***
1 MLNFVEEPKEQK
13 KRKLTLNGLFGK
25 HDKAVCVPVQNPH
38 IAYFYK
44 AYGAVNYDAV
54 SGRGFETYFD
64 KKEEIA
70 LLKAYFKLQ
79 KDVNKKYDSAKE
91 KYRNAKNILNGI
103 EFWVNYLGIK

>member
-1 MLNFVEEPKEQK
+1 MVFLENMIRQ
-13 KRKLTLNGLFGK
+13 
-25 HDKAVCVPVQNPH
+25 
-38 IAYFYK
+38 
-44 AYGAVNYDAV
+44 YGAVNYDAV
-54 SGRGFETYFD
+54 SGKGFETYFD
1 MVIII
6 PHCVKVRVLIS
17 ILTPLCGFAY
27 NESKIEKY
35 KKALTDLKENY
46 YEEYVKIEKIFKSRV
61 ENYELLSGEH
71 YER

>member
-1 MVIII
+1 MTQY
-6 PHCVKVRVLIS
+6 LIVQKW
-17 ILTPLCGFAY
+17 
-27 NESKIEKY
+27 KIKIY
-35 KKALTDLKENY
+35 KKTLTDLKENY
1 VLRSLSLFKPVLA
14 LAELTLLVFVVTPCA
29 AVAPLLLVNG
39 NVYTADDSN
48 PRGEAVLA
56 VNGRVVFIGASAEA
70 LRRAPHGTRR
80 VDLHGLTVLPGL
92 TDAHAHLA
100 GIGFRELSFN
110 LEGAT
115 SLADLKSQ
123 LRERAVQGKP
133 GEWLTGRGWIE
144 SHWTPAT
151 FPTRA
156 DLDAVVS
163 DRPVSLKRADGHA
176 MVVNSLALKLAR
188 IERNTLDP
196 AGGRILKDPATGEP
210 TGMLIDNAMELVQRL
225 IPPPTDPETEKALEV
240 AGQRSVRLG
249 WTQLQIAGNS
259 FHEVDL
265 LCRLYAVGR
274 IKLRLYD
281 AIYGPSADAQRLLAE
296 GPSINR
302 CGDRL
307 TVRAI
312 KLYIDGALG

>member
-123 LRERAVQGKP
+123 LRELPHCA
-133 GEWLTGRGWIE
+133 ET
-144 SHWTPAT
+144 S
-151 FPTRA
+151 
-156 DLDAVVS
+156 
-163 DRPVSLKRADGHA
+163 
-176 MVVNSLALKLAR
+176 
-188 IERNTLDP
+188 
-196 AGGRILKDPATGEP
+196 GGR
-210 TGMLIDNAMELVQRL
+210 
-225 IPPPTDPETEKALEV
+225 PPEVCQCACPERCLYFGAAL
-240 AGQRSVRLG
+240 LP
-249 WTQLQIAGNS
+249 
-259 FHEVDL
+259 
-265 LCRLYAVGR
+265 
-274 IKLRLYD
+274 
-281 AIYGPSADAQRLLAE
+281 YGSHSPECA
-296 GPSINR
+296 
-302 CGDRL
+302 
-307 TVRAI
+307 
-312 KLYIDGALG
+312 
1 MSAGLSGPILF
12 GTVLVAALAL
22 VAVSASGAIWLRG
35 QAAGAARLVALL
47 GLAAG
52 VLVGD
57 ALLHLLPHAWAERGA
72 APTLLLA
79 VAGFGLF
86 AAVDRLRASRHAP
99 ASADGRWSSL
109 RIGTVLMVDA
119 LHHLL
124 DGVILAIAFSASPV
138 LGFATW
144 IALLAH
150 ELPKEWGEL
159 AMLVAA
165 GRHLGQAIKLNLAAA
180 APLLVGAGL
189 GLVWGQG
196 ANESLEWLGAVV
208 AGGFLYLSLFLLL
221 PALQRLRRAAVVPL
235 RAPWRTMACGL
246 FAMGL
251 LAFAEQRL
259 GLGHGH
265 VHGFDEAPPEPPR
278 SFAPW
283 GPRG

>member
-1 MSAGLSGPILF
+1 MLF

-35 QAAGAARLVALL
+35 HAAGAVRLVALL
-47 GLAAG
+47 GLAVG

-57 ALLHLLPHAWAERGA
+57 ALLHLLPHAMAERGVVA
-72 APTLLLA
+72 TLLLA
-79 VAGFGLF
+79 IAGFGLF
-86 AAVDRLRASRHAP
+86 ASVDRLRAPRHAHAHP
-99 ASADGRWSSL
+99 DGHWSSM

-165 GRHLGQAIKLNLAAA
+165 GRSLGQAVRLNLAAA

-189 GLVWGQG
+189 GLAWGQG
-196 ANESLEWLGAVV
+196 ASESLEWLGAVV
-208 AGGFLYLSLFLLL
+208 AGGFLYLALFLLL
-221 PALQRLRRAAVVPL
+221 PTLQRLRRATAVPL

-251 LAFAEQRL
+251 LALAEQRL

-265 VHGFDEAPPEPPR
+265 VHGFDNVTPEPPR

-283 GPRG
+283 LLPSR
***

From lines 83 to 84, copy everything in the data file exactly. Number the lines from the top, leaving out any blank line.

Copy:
+144 S
-151 FPTRA